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AI Oncologist to Help Cancer Patients Worldwide


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Comparison between computer-predicted ground-truth clinical target volume (blue) and physician manual contours (red) for three oropharyngeal cancer patients.

University of Texas researchers have devised a way to automate the contouring of tumor volumes.

Credit: Texas Advanced Computing Center

University of Texas MD Anderson Cancer Center researchers devised a new way to automate the contouring of tumor volumes using artificial intelligence and deep neural networks.

Carlos Cardenas and his colleagues analyzed data from 52 oropharyngeal cancer patients whose gross tumor volumes and clinical tumor volumes had been contoured for radiation therapy treatment.

By observing the radiation oncology team at MD Anderson, Cardenas determined how they define targets, then turned to deep learning to reveal the unwritten rules guiding the experts' decisions.

Cardenas wrote an algorithm that uses auto-encoders, neural networks that can learn how to represent datasets, to identify and recreate physician contouring patterns.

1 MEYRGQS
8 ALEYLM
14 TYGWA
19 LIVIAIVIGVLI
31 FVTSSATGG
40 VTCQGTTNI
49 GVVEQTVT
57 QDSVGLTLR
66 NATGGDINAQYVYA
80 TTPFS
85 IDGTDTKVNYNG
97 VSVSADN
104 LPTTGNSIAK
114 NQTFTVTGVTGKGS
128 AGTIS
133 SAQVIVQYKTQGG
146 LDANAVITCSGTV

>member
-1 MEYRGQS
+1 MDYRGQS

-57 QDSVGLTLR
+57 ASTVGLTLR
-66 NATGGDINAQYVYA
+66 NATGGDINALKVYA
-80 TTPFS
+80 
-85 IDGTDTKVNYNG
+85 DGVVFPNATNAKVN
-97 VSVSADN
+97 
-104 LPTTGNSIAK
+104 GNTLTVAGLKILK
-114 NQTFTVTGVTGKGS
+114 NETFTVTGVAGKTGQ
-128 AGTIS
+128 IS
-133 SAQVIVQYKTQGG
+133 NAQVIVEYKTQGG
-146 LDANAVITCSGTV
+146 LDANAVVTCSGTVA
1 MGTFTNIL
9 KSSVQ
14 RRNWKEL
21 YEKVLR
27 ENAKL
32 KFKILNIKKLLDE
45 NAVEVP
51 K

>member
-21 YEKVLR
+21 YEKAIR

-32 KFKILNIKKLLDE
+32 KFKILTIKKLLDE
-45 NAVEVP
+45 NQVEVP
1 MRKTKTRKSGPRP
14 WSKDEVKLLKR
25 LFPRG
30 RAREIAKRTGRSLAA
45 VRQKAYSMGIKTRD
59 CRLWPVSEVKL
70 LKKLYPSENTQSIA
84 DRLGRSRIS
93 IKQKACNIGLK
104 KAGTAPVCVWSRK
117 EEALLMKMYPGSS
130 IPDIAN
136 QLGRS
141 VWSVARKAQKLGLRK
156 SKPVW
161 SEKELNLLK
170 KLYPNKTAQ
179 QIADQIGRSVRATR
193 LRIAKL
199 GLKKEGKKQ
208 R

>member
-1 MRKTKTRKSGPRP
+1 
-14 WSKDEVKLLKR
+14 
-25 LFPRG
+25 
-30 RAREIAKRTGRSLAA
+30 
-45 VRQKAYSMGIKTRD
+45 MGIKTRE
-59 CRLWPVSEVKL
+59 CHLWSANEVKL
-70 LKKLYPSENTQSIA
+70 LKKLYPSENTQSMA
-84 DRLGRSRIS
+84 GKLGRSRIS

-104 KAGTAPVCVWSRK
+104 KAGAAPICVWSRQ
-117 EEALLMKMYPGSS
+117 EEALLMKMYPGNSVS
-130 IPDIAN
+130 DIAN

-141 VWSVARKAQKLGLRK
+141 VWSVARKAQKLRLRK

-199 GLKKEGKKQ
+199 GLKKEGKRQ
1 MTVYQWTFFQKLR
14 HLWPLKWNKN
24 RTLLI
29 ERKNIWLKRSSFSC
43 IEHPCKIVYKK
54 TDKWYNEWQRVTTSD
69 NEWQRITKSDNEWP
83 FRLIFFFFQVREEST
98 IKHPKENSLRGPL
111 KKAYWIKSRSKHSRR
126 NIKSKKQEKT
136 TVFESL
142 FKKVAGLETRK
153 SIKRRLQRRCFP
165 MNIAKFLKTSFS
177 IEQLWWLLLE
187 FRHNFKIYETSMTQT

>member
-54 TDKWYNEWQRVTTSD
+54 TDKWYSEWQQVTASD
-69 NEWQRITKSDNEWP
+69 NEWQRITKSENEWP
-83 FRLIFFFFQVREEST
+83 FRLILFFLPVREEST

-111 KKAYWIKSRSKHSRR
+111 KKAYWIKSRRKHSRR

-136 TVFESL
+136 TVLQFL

Tests show the model's results are comparable to the work of trained oncologists, which could lower inter-physician variability by increasing standardization in contouring, allow comparisons of outcomes in clinical trials, and significantly boost efficiency.

The team obtained clinical target volumes in less than a minute using the Maverick supercomputer at the Texas Advanced Computing Center.

From Texas Advanced Computing Center
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Abstracts Copyright © 2018 Information Inc., Bethesda, Maryland, USA


 

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